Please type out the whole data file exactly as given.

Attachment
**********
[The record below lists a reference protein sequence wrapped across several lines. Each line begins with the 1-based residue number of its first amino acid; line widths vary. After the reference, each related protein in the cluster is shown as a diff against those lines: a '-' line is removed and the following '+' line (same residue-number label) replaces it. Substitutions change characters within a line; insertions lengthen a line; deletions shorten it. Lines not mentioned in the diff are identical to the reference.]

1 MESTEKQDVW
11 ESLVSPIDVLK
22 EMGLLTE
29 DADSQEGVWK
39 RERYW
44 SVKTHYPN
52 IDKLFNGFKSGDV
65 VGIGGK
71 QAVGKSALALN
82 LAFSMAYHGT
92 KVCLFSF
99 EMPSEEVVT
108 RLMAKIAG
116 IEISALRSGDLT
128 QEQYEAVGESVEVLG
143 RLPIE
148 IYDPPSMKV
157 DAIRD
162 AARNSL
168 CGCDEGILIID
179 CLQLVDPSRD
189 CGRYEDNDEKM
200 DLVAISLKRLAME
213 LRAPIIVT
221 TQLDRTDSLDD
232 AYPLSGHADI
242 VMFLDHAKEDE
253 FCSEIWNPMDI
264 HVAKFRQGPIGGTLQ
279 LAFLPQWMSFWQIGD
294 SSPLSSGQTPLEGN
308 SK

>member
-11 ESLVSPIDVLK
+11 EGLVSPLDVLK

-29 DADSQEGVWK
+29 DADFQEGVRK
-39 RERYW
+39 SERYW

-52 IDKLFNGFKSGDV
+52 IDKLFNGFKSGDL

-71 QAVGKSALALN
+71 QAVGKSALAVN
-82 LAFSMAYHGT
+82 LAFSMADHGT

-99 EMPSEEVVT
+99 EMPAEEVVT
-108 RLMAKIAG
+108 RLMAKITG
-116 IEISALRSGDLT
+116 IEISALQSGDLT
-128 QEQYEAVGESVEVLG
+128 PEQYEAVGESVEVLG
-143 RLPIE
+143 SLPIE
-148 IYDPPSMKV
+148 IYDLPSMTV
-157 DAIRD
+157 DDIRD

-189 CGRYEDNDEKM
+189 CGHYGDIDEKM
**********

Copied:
[The record below lists a reference protein sequence wrapped across several lines. Each line begins with the 1-based residue number of its first amino acid; line widths vary. After the reference, each related protein in the cluster is shown as a diff against those lines: a '-' line is removed and the following '+' line (same residue-number label) replaces it. Substitutions change characters within a line; insertions lengthen a line; deletions shorten it. Lines not mentioned in the diff are identical to the reference.]

1 MESTEKQDVW
11 ESLVSPIDVLK
22 EMGLLTE
29 DADSQEGVWK
39 RERYW
44 SVKTHYPN
52 IDKLFNGFKSGDV
65 VGIGGK
71 QAVGKSALALN
82 LAFSMAYHGT
92 KVCLFSF
99 EMPSEEVVT
108 RLMAKIAG
116 IEISALRSGDLT
128 QEQYEAVGESVEVLG
143 RLPIE
148 IYDPPSMKV
157 DAIRD
162 AARNSL
168 CGCDEGILIID
179 CLQLVDPSRD
189 CGRYEDNDEKM
200 DLVAISLKRLAME
213 LRAPIIVT
221 TQLDRTDSLDD
232 AYPLSGHADI
242 VMFLDHAKEDE
253 FCSEIWNPMDI
264 HVAKFRQGPIGGTLQ
279 LAFLPQWMSFWQIGD
294 SSPLSSGQTPLEGN
308 SK

>member
-11 ESLVSPIDVLK
+11 EGLVSPLDVLK

-29 DADSQEGVWK
+29 DADFQEGVRK
-39 RERYW
+39 SERYW

-52 IDKLFNGFKSGDV
+52 IDKLFNGFKSGDL

-71 QAVGKSALALN
+71 QAVGKSALAVN
-82 LAFSMAYHGT
+82 LAFSMADHGT

-99 EMPSEEVVT
+99 EMPAEEVVT
-108 RLMAKIAG
+108 RLMAKITG
-116 IEISALRSGDLT
+116 IEISALQSGDLT
-128 QEQYEAVGESVEVLG
+128 PEQYEAVGESVEVLG
-143 RLPIE
+143 SLPIE
-148 IYDPPSMKV
+148 IYDLPSMTV
-157 DAIRD
+157 DDIRD

-189 CGRYEDNDEKM
+189 CGHYGDIDEKM